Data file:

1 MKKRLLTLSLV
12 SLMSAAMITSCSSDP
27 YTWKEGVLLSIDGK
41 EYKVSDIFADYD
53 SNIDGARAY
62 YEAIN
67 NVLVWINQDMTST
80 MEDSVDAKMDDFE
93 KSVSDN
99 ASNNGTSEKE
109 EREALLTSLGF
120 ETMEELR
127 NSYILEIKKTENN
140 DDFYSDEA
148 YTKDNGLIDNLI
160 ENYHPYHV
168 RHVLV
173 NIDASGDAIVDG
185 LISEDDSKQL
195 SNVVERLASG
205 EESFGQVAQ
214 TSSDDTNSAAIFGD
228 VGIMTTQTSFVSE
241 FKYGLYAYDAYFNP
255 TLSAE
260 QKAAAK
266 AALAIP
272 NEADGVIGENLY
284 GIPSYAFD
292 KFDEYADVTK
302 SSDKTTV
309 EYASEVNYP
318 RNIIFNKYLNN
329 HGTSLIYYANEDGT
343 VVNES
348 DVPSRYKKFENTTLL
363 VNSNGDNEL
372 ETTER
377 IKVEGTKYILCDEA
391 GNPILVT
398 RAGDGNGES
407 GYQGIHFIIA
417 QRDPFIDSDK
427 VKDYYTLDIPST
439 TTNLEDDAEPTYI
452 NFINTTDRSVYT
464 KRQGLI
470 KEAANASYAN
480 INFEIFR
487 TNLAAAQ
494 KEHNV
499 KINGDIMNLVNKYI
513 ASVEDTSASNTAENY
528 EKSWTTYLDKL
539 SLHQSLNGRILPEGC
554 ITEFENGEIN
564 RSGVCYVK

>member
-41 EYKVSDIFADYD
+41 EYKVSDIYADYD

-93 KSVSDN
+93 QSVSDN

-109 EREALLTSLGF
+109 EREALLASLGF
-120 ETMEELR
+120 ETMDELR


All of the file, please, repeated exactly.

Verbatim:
1 MKKRLLTLSLV
12 SLMSAAMITSCSSDP
27 YTWKEGVLLSIDGK
41 EYKVSDIFADYD
53 SNIDGARAY
62 YEAIN
67 NVLVWINQDMTST
80 MEDSVDAKMDDFE
93 KSVSDN
99 ASNNGTSEKE
109 EREALLTSLGF
120 ETMEELR
127 NSYILEIKKTENN
140 DDFYSDEA
148 YTKDNGLIDNLI
160 ENYHPYHV
168 RHVLV
173 NIDASGDAIVDG
185 LISEDDSKQL
195 SNVVERLASG
205 EESFGQVAQ
214 TSSDDTNSAAIFGD
228 VGIMTTQTSFVSE
241 FKYGLYAYDAYFNP
255 TLSAE
260 QKAAAK
266 AALAIP
272 NEADGVIGENLY
284 GIPSYAFD
292 KFDEYADVTK
302 SSDKTTV
309 EYASEVNYP
318 RNIIFNKYLNN
329 HGTSLIYYANEDGT
343 VVNES
348 DVPSRYKKFENTTLL
363 VNSNGDNEL
372 ETTER
377 IKVEGTKYILCDEA
391 GNPILVT
398 RAGDGNGES
407 GYQGIHFIIA
417 QRDPFIDSDK
427 VKDYYTLDIPST
439 TTNLEDDAEPTYI
452 NFINTTDRSVYT
464 KRQGLI
470 KEAANASYAN
480 INFEIFR
487 TNLAAAQ
494 KEHNV
499 KINGDIMNLVNKYI
513 ASVEDTSASNTAENY
528 EKSWTTYLDKL
539 SLHQSLNGRILPEGC
554 ITEFENGEIN
564 RSGVCYVK

>member
-41 EYKVSDIFADYD
+41 EYKVSDIYADYD

-93 KSVSDN
+93 QSVSDN

-109 EREALLTSLGF
+109 EREALLASLGF
-120 ETMEELR
+120 ETMDELR